2021 Monte Carlo Rally: Evans leads after dramatic 2nd day

Rally News

Elfyn Evans leads for Toyota after an eventful day which saw three different drivers lead in just four stages

Elfyn Evans Toyota 2021 Monte Carlo Rally

Evans was the eventual leader of a day which saw three different drivers head the overall table

Grégory Lenormand / DPPI


The pendulum swung back and forth on Friday at the 2021 Monte Carlo Rally as the blue riband event saw three different overall leaders, with drivers battling against treacherous conditions.

Kalle Rovanperä, who had been so impressive on the opening day, experienced the full gamut of WRC emotions.

The young Finn led after the early SS3 night stage, but a problem with his car caused him to check in late for the start of SS4 and he was slapped with a 10sec time penalty.

He then shipped 18.5sec to Ogier, moving him down to fourth in the standings, 28.2sec behind the rally leader.

Rovanperä highlighted the disadvantage he had by not being the first car out on the stage.

“It was just really, really dirty,” the Finn said. “The guys in front have a much cleaner road so there is a lot of smooth gravel on the road for me where I can’t push.”

Sébastien Ogier then won SS4 and 5, pulling out an 11.3sec gap to assert himself at the top of the overall leader board.

Sebastien Ogier Toyota Monte Carlo Rally 2021

Ogier negotiates tricky conditions under cover of darkness on SS3

Grégory Lenormand / DPPI

The Frenchman had brake pedal issues causing him to tread carefully on the opening Thursday stages, but with newfound Friday confidence came speed.

“[I felt] much more confident than yesterday and with brakes of course it’s helping!” he said.

In addition to his added stopping power, Ogier ran first on the road, meaning he didn’t have to deal with dirt dragged on the stage by cars running ahead of him.

Evans had started ahead of the World Champion on Friday morning but soon found himself losing pace on the fourth and fifth stage. The Welshman admitted that Ogier’s local knowledge had served him.

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“This is probably a stage he knows quite well in this direction, I haven’t used it before,” Evans explained. “We were basically too careful on the shiny tar sections, it was quite difficult there, so not great.”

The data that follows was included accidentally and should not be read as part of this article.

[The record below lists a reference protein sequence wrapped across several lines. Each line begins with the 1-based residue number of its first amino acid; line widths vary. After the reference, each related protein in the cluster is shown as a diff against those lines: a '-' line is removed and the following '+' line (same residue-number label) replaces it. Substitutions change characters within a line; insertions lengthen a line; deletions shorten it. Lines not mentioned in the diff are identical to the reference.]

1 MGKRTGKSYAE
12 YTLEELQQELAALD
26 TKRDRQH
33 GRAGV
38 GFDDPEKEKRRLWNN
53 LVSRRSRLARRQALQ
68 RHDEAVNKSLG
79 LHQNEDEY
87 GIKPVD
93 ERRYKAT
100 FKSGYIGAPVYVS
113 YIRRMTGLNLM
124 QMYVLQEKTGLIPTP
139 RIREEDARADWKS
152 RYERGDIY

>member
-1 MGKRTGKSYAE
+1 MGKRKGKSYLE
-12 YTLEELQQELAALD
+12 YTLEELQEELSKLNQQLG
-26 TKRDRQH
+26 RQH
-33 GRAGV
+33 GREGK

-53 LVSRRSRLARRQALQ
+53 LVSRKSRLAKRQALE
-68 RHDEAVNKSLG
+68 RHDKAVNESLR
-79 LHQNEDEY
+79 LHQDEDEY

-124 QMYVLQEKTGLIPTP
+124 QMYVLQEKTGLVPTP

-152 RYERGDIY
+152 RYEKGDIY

Ott Tänak, whose pace had been so impressive on the opening day, had a rather more muted Friday outing.

The Estonian was fifth, fourth and third on the three Friday morning stages, ultimately finding himself 24.8sec behind Ogier. Asked to explain his lack of pace, Tänak was at a loss.

“I don’t know. I can’t say I’m not trying! In some places you have some moments which you don’t expect at all, which tells me I don’t know everything that can happen.”

“Almost I saw the road from my side window – not how you drive on tarmac!”

Memories of his huge shunt on the 2020 Monte were revived when the Hyundai man suffered a heart-stopping slide on SS5, but Tänak saved it this time.

“It was not a little moment, that one I did not enjoy at all. Almost I saw the road from my side window – this is not how you normally drive on tarmac!

Thierry Neuville’s challenge was stymied by poor tyre selection. The Belgian plumped for three slicks and three studs whereas most competitor went for four of the former and two of the latter.

The result was a spin on SS5, losing him 28sec on that stage and meaning he then trailed the leader by 1min 02.7sec overall.

It was even worse for Dani Sordo, who chose the same tyres as Neuville and was straightforward in the verdict of his performance so far: “We don’t have the speed.”



Come SS6 and things changed again. Ogier was hit by a front left-puncture, with two resultant spins.

The Frenchman subsequently dropped 34.7sec, allowing team-mate Evans into the overall rally lead. Ogier was now third and Evans had a 23.4sec lead.

It’s very hard to know,” said Ogier when asked where he picked up the puncture. “We knew these tyres are very weak for punctures and unfortunately it happened already.”